, , , ,

A couple of weeks ago my mother discovered, with considerable amusement, the existence of Talk Like a Pirate Day, and asked why I didn’t post about it.

“Never have,” I said. “I don’t even like pirate stories.”

“Nonsense,” was the answer. “You’ve read lots of them.”

And I protested that no, really – in fact, I rather dislike pirate stories… And I was thinking of Jack Sparrow and company, but even more of Salgari’s insufferable Sandokan and multi-coloured corsairs, without which no Italian childhood is considered complete…

“Nonsense,” said Mother again – and began to rattle off enough titles that I have to partially concede the point: I may dislike pirate stories as a whole, but certainly there are books I’ve read and quite liked in spite of the pirates. Not lots of them, definitely, but… oh well, here’s a list.

1) Treasure Island, of course – not my favourite Stevenson, but the first I ever read. Also, the kind of tale you don’t easily forget, if only for the dark, windy beginning, with the mysterious terrified guest, the Black Spot… And Silver, of course – lying, manipulative, charming, cruel… Very much The Fictional Pirate, with his parrot and wooden leg. Then again, with this novel (written, the legend goes, over two rainy weeks), Stevenson created many trappings of the genre.

2. Jospehine Tey’s The Privateer is clever, delightfully written, with touches of humour and wonderful dialogue. I just had to read this one, because I love Tey and this is, I think, her one historical novel. As we expect from the author of The Daughter of Time, Tey has fun debunking myths: far from matching Exquemelin’s cardboard monster, her Morgan is an ambitious young man with an axe to grind, endowed with a good tactical mind, a sense of humour and a flaming temper. There’s much derring-do at sea and on land, a non-conventionally unconventional romance, and a foreword about the use of language in historical novels that, on its own, is worth the price.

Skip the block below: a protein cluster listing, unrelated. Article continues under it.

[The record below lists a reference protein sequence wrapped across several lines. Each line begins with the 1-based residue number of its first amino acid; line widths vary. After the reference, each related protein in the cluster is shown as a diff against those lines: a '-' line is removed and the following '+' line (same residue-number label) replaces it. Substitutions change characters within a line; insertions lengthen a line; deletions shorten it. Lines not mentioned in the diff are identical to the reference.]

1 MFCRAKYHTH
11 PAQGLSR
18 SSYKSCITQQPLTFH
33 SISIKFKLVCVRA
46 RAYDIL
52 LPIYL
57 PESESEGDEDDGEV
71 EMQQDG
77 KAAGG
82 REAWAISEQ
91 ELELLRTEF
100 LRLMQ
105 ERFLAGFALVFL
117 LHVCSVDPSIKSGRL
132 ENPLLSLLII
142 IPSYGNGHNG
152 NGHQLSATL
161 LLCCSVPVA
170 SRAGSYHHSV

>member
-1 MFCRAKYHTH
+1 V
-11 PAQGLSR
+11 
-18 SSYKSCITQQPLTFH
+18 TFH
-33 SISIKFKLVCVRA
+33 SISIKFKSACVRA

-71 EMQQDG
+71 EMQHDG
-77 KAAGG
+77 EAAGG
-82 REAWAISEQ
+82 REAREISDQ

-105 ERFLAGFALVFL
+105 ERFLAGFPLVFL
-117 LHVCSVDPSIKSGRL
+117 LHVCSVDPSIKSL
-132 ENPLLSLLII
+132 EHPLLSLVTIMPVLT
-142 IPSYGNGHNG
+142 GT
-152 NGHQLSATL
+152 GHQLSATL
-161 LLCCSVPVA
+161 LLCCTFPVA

3. The Cup of Gold. John Steinbeck’s first Novel – and only historical. Henry Morgan again, but the mood is something else entirely. A kind of monument to the unreliable narrator – and not even in first person. Then again, it soon becomes clear that there is no trusting what this Morgan thinks – never mind what he tells. He is the sort of man who reinvents his lives (yes, more than one of them) whenever he spins his yarn, constantly tweaking to add a narrative symmetry and depth of meaning that the reader is invited to doubt… And yet, who can tell what truth remains under the encrusted lies, tweakings and reworkings? We can hardly blame his listeners for stopping to believe him early on… not that Morgan cares very much one way or the other, mind: in the end, to the descendant of the Welsh bards, telling his tales is what really matters.

4. And Captain Blood – just because. No, really – when it comes to adventure in centuries past, you can’t go wrong with Rafael Sabatini. And Peter Blood – who would be perfectly content to play country physician and grow geraniums, but finds himself entangled in the Monmouth Rebellion and indentured as a slave in Barbados – is a perfect character. Like Tey and Steinbeck, if a good deal more loosely, Sabatini based his pirate hero on Henry Morgan – whose rise from indentured slave to pirate to governor seems calculated precisely for a novel.

So… I maintain that I don’t much like pirate stories, and I certainly haven’t read lots of them – but the odd pirate I can stomach, even relish on a summer afternoon – as long as his story is well written, historically plausible, and not too drenched in clichés.

What about you, o Readers? Do you like pirate stories? What is your favourite pirate book? Did you play make-believe pirates as children? Are the genres you don’t like – but still?